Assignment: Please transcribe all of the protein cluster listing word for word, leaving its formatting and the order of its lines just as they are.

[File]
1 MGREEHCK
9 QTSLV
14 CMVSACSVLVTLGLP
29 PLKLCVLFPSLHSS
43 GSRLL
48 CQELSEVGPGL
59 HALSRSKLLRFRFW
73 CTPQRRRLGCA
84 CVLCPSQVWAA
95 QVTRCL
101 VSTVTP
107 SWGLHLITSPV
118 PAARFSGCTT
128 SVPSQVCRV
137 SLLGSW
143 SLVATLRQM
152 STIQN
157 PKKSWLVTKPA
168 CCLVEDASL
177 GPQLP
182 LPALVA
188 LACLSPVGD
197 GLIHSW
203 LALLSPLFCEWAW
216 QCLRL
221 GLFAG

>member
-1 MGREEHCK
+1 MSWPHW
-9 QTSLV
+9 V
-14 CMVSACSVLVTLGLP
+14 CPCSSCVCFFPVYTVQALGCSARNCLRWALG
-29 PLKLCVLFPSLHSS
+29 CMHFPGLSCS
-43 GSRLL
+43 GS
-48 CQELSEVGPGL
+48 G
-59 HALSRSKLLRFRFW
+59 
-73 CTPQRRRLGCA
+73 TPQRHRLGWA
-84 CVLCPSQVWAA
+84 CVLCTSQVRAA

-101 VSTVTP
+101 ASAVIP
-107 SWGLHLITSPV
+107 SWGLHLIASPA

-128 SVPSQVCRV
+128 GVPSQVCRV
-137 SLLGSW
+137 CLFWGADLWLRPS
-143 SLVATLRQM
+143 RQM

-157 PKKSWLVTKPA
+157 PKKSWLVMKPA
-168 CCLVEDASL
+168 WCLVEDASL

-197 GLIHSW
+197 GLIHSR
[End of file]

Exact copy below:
1 MGREEHCK
9 QTSLV
14 CMVSACSVLVTLGLP
29 PLKLCVLFPSLHSS
43 GSRLL
48 CQELSEVGPGL
59 HALSRSKLLRFRFW
73 CTPQRRRLGCA
84 CVLCPSQVWAA
95 QVTRCL
101 VSTVTP
107 SWGLHLITSPV
118 PAARFSGCTT
128 SVPSQVCRV
137 SLLGSW
143 SLVATLRQM
152 STIQN
157 PKKSWLVTKPA
168 CCLVEDASL
177 GPQLP
182 LPALVA
188 LACLSPVGD
197 GLIHSW
203 LALLSPLFCEWAW
216 QCLRL
221 GLFAG

>member
-1 MGREEHCK
+1 MSWPHW
-9 QTSLV
+9 V
-14 CMVSACSVLVTLGLP
+14 CPCSSCVCFFPVYTVQALGCSARNCLRWALG
-29 PLKLCVLFPSLHSS
+29 CMHFPGLSCS
-43 GSRLL
+43 GS
-48 CQELSEVGPGL
+48 G
-59 HALSRSKLLRFRFW
+59 
-73 CTPQRRRLGCA
+73 TPQRHRLGWA
-84 CVLCPSQVWAA
+84 CVLCTSQVRAA

-101 VSTVTP
+101 ASAVIP
-107 SWGLHLITSPV
+107 SWGLHLIASPA

-128 SVPSQVCRV
+128 GVPSQVCRV
-137 SLLGSW
+137 CLFWGADLWLRPS
-143 SLVATLRQM
+143 RQM

-157 PKKSWLVTKPA
+157 PKKSWLVMKPA
-168 CCLVEDASL
+168 WCLVEDASL

-197 GLIHSW
+197 GLIHSR